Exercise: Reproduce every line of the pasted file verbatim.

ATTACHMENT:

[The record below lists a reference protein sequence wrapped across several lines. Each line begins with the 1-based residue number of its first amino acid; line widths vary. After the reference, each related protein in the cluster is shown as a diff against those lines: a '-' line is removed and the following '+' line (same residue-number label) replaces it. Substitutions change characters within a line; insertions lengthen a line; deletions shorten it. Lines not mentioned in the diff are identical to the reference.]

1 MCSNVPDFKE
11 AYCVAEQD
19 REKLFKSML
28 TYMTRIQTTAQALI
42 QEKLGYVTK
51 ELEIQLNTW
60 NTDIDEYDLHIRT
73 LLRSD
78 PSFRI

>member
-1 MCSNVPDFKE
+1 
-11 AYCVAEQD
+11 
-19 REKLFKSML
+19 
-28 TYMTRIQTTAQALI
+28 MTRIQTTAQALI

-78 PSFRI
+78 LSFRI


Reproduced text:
[The record below lists a reference protein sequence wrapped across several lines. Each line begins with the 1-based residue number of its first amino acid; line widths vary. After the reference, each related protein in the cluster is shown as a diff against those lines: a '-' line is removed and the following '+' line (same residue-number label) replaces it. Substitutions change characters within a line; insertions lengthen a line; deletions shorten it. Lines not mentioned in the diff are identical to the reference.]

1 MCSNVPDFKE
11 AYCVAEQD
19 REKLFKSML
28 TYMTRIQTTAQALI
42 QEKLGYVTK
51 ELEIQLNTW
60 NTDIDEYDLHIRT
73 LLRSD
78 PSFRI

>member
-1 MCSNVPDFKE
+1 
-11 AYCVAEQD
+11 
-19 REKLFKSML
+19 
-28 TYMTRIQTTAQALI
+28 MTRIQTTAQALI

-78 PSFRI
+78 LSFRI